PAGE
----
Atlanta’s canceled Music Midtown festival scrutinizes lax gun laws


As gun laws stall at the federal level, developments in the music festival circuit have underscored the impact of state laws: Atlanta’s Music Midtown festival, originally scheduled for next month, was canceled Monday due to a Georgia court ruling that prevented organizers from using guns on festival grounds.

“Due to circumstances beyond our control, Music Midtown is canceled this year,” the festival said in a statement on its website and social media accounts. “We were looking forward to getting back together in September and hope we can all enjoy the festival together again soon.”

Founded in 1994 and last held in September last year, Music Midtown was scheduled for September 17-18 this year with Fall Out Boy, Future, Jack White and My Chemical Romance headliners. For the past ten years, festivals have taken place in Piedmont Park, about 200 acres of land that is partially managed by the city.

According to Billboard and Rolling Stone, both citing industry sources, the legal obligations arising from Georgia’s extensive pro-gun laws were responsible for the cancellation. The Atlanta Journal-Constitution quoted officials who also attributed the decision to “ongoing legal ramifications.” In 2014, Gov. Nathan Deal (R) expanded a sizable package of bills where people could carry concealed firearms to include areas such as bars, parks, areas of airports and some churches. The Safe Carry Protection Act, also known as the “Guns Everywhere” Act, gave the state more power to prevent local gun restrictions.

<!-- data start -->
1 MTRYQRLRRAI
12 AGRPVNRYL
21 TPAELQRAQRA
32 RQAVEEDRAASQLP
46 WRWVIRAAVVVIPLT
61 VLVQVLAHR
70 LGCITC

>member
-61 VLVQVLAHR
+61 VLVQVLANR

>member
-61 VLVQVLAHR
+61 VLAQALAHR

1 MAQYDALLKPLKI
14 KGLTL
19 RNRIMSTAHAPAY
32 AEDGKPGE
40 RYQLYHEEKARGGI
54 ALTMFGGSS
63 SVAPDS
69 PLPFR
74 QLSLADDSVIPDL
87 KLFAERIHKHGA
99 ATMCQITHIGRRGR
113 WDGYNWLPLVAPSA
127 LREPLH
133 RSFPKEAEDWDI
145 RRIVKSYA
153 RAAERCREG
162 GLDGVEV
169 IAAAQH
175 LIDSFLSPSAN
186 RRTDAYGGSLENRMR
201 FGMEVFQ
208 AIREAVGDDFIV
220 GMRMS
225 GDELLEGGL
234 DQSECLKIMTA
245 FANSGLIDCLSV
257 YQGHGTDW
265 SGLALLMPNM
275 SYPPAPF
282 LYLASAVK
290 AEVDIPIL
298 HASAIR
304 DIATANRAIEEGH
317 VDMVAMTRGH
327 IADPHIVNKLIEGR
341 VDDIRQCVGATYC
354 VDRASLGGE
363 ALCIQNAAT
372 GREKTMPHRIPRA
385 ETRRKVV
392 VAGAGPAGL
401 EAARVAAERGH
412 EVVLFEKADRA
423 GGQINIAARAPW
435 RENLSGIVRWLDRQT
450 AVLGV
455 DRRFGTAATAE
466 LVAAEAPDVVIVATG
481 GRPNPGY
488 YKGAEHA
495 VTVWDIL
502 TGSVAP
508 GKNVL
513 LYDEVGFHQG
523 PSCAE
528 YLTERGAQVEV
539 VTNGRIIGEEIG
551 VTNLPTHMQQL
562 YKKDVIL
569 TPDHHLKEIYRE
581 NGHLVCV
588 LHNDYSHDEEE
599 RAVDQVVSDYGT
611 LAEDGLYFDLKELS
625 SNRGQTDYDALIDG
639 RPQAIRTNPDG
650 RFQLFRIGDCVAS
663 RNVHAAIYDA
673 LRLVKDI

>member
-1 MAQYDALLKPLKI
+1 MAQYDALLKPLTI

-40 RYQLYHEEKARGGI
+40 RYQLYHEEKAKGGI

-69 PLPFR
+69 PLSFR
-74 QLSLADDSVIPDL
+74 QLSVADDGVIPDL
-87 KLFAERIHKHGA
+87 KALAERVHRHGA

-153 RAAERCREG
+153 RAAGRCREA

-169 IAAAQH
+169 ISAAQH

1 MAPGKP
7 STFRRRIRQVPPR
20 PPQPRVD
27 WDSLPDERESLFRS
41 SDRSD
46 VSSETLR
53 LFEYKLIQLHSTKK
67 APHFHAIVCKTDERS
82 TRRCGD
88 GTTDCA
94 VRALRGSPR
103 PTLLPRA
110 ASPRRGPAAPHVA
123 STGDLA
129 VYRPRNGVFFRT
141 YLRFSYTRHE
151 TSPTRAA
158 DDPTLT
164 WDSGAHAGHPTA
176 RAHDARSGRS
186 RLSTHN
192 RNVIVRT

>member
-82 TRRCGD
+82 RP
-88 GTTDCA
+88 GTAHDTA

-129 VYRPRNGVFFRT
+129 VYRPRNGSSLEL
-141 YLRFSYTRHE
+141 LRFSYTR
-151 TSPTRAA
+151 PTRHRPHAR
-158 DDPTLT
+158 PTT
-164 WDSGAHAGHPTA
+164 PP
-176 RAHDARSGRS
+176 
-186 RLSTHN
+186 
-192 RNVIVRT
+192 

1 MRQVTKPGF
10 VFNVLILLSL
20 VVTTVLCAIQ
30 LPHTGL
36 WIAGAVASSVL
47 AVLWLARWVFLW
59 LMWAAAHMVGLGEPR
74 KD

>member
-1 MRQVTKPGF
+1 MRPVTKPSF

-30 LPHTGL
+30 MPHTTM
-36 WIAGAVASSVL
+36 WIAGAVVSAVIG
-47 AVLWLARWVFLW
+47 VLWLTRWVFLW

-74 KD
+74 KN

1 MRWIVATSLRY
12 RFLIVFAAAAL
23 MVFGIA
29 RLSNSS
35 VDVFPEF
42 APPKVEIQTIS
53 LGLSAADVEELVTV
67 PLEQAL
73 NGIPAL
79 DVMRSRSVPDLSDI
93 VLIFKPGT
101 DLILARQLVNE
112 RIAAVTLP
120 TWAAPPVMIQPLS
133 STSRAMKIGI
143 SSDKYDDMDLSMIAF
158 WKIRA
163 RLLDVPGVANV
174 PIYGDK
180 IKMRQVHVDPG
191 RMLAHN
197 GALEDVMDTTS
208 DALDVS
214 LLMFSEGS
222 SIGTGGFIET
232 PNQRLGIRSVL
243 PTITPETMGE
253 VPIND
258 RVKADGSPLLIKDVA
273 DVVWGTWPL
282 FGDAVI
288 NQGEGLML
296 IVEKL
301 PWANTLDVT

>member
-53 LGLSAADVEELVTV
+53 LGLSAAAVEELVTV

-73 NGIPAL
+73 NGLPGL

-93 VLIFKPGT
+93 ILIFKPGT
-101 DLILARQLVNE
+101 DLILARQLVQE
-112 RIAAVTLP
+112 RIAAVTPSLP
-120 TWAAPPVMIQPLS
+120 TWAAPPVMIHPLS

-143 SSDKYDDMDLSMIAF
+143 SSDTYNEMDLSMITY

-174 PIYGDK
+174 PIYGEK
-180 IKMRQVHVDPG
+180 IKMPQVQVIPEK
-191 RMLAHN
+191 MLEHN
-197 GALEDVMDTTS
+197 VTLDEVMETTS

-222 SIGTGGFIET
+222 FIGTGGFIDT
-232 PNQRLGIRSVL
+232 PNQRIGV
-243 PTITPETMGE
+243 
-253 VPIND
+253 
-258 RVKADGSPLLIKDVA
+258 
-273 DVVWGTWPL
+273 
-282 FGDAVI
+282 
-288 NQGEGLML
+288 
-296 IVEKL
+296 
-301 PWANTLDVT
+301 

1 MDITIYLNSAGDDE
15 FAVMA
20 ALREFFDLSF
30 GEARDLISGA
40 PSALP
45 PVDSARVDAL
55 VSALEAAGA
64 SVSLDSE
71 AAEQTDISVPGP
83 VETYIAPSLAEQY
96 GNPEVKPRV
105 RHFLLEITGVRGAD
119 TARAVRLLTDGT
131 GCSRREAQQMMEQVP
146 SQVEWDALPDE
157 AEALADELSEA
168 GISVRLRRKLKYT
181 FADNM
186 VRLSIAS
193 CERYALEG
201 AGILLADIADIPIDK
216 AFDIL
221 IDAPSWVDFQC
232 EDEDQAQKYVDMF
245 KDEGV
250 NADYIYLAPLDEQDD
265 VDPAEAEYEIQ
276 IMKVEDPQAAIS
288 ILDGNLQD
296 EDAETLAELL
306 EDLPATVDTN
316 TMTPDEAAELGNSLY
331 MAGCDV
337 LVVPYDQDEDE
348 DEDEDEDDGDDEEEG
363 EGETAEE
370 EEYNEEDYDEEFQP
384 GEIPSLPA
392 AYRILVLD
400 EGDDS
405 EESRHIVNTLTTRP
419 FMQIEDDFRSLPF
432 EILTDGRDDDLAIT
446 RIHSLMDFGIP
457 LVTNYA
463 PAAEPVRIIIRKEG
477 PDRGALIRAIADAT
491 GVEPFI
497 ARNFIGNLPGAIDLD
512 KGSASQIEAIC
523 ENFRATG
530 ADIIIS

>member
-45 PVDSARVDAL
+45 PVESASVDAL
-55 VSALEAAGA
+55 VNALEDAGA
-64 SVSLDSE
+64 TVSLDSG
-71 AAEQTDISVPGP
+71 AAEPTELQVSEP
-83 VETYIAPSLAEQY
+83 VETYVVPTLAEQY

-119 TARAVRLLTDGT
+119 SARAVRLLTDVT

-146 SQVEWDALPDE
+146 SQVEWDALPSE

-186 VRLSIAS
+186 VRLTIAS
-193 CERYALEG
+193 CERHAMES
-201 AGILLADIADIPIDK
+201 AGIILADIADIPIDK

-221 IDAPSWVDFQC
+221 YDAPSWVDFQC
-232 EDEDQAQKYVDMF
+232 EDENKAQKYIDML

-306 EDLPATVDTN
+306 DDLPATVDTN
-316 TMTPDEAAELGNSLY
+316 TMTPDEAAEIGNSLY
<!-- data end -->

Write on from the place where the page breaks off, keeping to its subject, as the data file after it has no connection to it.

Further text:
That same year, pro-gun activist Phillip Evans sued the Atlanta Botanical Gardens after being escorted from the grounds for possession of a gun. The Georgia Supreme Court reviewed the case in 2019 and ruled that companies with long-term leases could ban firearms on public property; a subsequent appeals court decision this year confirmed that short-term events had little power to limit weapons.

While Music Midtown took place last year, gun rights advocates challenged the gun ban this time around. Evans argued in May that his legal loss against the garden, which has a 50-year lease from the city, set a clearer path to victory against short-term public land dwellers like the festival. He told the Journal-Constitution on Monday that he had warned organizers of his “legal concerns.”

Neither Music Midtown nor its owner, promoter Live Nation, responded to a request from The Washington Post for additional comment on the decision to cancel the festival. A member of Atlanta Mayor Andre Dickens’s communications team reached out in an email Monday, saying, “We’ll be looking into this.”

Michael Julian Bond, a city council member, told The Post on Tuesday that while Live Nation had not confirmed to him the reason behind the cancellation, he could see why organizers would hesitate to hold the event without gun restrictions: The grassy area at Piedmont Park is “practical.” exposed on all sides,” he said.